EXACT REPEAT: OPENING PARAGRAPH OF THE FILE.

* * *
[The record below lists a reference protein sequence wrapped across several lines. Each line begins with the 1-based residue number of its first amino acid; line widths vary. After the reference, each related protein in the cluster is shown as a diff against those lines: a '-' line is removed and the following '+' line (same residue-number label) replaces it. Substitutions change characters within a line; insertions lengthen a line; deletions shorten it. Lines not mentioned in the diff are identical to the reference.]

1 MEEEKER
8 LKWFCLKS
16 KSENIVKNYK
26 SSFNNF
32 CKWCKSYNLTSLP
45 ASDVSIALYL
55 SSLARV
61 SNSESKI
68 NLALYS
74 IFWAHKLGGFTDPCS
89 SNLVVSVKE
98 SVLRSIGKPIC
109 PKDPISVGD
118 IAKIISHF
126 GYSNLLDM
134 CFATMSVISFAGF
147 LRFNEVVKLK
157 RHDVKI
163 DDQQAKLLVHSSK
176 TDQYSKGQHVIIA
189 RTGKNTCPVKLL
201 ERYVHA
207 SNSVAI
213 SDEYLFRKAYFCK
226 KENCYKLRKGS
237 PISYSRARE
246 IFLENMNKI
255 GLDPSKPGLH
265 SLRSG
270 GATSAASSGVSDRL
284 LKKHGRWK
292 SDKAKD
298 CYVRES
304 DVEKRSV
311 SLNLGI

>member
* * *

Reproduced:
[The record below lists a reference protein sequence wrapped across several lines. Each line begins with the 1-based residue number of its first amino acid; line widths vary. After the reference, each related protein in the cluster is shown as a diff against those lines: a '-' line is removed and the following '+' line (same residue-number label) replaces it. Substitutions change characters within a line; insertions lengthen a line; deletions shorten it. Lines not mentioned in the diff are identical to the reference.]